Regular Camber vs. Rocker/Banana - Snowboarding Forum - Snowboard Enthusiast Forums
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post #1 of 22 (permalink) Old 12-25-2009, 04:25 PM Thread Starter
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Exclamation Regular Camber vs. Rocker/Banana

Does Rocker really feel THAT different from regular camber boards? What are the main disadvantages to owning a rocker/banana? I keep hearing good things about rocker but not many bad things. In what situations does rocker perform the best? What about the worst?

I'm trying to decide which board to buy, but I have no idea what rocker feels like. I don't think Gnu or Lib Tech are doing any demos around here (NJ) either
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post #2 of 22 (permalink) Old 12-25-2009, 04:58 PM
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Yes rocker feels different than camber, especially if its rocker that is raised in between the feet as opposed to outside the feet. Disadvantages - generally unstable, especially at high speed, less edge hold through turns. Advantages - absolutely awesome float in powder, easy to press/butter. Best situation - powder. Worst situation - high speed carving. In the end its all preference. Some people swear by rocker, others (like me) stick to regular camber for stability. I always recommend trying a rocker board before buying one. Even if lib/gnu aren't doing any demos there may be other companies that are. Or if not, maybe a friend has a rocker board.
post #3 of 22 (permalink) Old 12-25-2009, 05:51 PM
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Quote:
Originally Posted by wo0ter View Post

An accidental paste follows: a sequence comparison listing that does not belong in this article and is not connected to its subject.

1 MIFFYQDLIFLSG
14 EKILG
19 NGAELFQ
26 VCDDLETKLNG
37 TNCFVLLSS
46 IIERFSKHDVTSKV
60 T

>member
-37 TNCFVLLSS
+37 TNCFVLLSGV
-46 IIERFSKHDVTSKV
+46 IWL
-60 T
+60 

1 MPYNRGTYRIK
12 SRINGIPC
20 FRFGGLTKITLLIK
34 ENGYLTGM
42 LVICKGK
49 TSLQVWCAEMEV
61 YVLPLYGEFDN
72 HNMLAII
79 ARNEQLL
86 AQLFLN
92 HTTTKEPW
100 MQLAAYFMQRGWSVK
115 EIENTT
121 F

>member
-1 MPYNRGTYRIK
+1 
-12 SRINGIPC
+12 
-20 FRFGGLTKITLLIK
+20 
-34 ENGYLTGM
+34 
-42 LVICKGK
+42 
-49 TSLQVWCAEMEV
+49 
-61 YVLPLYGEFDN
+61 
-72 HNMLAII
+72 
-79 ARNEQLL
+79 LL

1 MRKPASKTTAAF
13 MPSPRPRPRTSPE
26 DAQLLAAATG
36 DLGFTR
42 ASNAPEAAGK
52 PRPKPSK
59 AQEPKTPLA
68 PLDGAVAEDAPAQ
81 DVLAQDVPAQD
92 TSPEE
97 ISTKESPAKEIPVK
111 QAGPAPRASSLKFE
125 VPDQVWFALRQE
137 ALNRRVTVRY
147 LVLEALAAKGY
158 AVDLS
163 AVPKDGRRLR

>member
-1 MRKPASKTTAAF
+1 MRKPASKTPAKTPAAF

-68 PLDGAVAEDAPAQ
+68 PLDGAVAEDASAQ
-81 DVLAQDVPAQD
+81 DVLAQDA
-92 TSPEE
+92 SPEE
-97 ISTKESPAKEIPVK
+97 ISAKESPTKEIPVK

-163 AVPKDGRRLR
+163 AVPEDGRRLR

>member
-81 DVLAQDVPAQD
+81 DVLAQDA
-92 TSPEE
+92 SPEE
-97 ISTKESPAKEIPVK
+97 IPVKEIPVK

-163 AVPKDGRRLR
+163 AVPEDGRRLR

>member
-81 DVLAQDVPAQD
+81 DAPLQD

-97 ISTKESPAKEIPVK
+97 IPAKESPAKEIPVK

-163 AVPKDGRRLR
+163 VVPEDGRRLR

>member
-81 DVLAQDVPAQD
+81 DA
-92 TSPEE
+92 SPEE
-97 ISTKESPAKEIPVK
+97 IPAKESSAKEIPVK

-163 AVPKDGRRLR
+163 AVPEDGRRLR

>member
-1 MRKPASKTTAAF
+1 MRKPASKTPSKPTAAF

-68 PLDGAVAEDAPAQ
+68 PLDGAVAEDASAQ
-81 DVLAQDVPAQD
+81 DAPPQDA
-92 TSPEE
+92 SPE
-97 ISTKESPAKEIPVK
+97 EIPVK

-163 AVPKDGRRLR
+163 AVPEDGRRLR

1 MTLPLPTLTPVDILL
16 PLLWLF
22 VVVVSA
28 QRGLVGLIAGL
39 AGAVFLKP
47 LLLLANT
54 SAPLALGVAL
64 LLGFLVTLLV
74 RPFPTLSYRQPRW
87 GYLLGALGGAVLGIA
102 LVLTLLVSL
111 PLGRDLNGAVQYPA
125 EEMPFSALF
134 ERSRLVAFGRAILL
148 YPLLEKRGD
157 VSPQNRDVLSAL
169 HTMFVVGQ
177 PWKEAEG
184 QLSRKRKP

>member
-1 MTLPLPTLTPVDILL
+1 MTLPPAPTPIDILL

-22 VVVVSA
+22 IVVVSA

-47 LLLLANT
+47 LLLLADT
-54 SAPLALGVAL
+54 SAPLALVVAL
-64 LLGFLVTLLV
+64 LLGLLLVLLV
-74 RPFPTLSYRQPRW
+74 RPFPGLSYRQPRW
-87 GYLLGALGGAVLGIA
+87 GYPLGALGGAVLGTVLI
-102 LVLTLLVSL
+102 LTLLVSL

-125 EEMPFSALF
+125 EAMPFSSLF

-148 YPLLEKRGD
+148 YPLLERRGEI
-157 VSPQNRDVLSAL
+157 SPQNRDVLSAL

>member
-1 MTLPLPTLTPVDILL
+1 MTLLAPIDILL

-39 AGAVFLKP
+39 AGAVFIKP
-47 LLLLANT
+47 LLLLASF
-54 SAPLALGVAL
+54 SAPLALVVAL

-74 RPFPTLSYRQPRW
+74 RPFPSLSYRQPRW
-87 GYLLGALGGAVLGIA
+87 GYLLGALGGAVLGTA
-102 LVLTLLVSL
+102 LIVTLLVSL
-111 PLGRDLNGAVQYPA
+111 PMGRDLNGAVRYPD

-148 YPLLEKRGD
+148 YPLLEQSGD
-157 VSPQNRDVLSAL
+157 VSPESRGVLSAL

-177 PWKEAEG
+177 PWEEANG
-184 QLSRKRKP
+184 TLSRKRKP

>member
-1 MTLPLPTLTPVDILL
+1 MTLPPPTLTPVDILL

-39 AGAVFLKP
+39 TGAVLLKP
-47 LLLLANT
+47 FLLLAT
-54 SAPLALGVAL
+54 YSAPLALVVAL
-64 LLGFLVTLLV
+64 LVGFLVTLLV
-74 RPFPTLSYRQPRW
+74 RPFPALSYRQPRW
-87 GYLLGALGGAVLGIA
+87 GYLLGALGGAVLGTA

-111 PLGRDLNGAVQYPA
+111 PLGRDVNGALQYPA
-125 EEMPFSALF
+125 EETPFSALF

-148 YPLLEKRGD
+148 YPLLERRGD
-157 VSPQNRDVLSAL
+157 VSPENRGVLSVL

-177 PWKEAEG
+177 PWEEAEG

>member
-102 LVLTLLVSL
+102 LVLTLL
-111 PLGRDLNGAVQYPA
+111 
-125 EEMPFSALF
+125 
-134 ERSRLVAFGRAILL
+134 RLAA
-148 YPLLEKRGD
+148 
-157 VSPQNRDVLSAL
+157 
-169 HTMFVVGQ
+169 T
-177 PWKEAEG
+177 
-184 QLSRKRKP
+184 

Does Rocker really feel THAT different from regular camber boards? What are the main disadvantages to owning a rocker/banana? I keep hearing good things about rocker but not many bad things. In what situations does rocker perform the best? What about the worst?

I'm trying to decide which board to buy, but I have no idea what rocker feels like. I don't think Gnu or Lib Tech are doing any demos around here (NJ) either
Hey WoOter,

Rocker is an overused term that inaccurately groups about twenty different variations on Reverse Camber designs. One common element to all of the "Rocker" boards is that by design, the tip and tail, when the board is flat weighted, are not in firm contact with the snow. Some current designs are using additional cambered sections, etc, to re-achieve weighted wide point contact, but these are straying from "true" Rockered designs.

Of the rocker designs there are designs that are made for pow only, others that are park only and still others that are taking a stab at all mountain.

Sorry to be give a non-answer, but there is truly no way to answer your question as asked. You will need to dive in deeper, define the type of riding that you do, What type of terrain you ride, your ability level, your weight and foot size, and start looking at specific models and sizes. Only then can you really get sound advice about the pros and cons of a design.


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Last edited by Wiredsport; 12-25-2009 at 05:54 PM.
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post #4 of 22 (permalink) Old 12-25-2009, 06:51 PM
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Well, as far as I know there are only about three variations on rocker: original/simple reverse camber, v-rocker which is basically a stepped reverse camber, and then rocker/camber which uses standard camber and reverse in combination.

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post #5 of 22 (permalink) Old 12-25-2009, 07:03 PM
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R.C. kicks royal fucking ass. It's most agile board I've ever been on. Still stable at speed.

"Never attribute to malice that which can be adequately explained by stupidity."

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post #6 of 22 (permalink) Old 12-25-2009, 07:05 PM Thread Starter
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Thanks for your responses, Wiredsport and snowboarding101.

I'm borderline beginner-intermediate. On my most recent day out on the snow, I was able to transition heelside-toeside without much problems on green runs, except on the icy patches. I saw this as a huge improvement, since the time I went before that, I could barely transition without getting nervous.